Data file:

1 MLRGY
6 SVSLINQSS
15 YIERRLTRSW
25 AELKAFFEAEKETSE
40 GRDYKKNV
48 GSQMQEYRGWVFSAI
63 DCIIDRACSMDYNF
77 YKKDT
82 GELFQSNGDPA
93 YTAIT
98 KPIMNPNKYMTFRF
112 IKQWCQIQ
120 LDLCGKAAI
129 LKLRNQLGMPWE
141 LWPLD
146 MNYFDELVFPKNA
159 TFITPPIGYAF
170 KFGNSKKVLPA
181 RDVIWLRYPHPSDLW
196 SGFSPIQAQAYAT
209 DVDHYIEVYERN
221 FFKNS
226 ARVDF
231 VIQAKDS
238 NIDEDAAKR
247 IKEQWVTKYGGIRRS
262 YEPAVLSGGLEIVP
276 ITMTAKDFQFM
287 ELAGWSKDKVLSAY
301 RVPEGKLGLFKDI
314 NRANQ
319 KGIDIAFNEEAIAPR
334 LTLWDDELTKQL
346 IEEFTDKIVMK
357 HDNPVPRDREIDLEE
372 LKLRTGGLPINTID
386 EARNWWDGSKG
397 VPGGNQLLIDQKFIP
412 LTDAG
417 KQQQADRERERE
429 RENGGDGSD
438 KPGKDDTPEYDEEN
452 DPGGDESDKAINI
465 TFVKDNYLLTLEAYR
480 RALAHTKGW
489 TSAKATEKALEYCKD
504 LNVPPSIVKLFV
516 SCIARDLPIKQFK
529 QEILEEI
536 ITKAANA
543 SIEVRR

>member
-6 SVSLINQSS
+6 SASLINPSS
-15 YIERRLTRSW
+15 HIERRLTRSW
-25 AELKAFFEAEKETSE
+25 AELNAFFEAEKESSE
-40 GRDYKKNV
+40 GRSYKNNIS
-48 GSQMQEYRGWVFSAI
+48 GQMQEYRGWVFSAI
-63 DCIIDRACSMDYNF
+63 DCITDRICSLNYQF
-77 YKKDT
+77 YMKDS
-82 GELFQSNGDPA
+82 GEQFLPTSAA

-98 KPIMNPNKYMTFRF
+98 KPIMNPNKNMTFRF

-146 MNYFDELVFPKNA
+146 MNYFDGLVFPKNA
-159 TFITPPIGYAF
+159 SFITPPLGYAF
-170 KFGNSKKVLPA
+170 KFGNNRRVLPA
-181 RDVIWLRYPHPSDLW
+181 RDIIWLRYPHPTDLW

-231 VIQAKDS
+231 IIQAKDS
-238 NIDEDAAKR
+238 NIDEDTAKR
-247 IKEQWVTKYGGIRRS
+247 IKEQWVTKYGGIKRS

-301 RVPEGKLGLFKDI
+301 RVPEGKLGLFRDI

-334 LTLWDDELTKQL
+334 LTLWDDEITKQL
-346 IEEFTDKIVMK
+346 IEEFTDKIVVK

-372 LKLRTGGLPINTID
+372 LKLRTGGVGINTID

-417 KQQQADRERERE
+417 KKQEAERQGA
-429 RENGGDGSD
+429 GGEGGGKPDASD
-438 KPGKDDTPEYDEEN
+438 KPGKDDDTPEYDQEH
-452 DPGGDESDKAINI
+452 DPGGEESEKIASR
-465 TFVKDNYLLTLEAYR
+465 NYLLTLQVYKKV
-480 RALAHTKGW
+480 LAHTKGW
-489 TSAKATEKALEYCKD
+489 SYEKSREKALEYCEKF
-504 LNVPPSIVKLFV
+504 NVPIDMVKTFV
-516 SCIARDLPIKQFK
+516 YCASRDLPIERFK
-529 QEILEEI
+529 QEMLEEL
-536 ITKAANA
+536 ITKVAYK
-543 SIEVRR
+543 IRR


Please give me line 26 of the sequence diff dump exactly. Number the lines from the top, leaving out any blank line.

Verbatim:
247 IKEQWVTKYGGIRRS